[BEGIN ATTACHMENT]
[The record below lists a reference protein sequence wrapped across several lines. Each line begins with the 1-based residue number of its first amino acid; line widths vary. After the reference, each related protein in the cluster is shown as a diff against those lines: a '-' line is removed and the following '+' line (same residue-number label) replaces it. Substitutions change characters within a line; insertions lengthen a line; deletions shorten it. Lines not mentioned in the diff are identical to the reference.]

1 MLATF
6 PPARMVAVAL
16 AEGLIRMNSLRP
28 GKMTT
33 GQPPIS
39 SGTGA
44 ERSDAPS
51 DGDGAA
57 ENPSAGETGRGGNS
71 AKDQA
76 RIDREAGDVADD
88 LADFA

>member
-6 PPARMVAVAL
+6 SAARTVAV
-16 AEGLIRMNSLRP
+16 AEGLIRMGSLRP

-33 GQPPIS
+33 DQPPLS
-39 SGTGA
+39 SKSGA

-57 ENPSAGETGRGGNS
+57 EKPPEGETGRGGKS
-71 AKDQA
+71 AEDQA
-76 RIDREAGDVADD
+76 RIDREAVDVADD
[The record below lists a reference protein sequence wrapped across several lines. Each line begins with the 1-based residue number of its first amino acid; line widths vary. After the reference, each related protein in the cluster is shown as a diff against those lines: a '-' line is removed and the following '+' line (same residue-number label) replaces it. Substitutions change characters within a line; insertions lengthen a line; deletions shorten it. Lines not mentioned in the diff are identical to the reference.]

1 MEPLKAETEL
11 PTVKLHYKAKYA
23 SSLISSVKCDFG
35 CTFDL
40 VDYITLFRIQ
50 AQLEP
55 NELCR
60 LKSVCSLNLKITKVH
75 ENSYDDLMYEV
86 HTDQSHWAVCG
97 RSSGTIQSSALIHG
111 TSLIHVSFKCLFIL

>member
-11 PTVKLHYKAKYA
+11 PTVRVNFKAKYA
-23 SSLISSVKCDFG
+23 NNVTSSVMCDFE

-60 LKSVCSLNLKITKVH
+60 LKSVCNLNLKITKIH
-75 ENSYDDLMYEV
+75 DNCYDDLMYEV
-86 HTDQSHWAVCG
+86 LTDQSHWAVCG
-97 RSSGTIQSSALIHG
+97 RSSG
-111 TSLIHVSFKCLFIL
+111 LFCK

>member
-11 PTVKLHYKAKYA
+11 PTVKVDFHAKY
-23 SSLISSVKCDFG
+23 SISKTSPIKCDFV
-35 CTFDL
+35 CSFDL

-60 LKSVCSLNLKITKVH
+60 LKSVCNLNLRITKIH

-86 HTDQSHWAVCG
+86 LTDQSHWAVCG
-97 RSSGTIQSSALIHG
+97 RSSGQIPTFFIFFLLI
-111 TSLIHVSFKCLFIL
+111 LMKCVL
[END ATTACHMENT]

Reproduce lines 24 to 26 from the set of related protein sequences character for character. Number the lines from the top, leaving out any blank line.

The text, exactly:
+57 EKPPEGETGRGGKS
-71 AKDQA
+71 AEDQA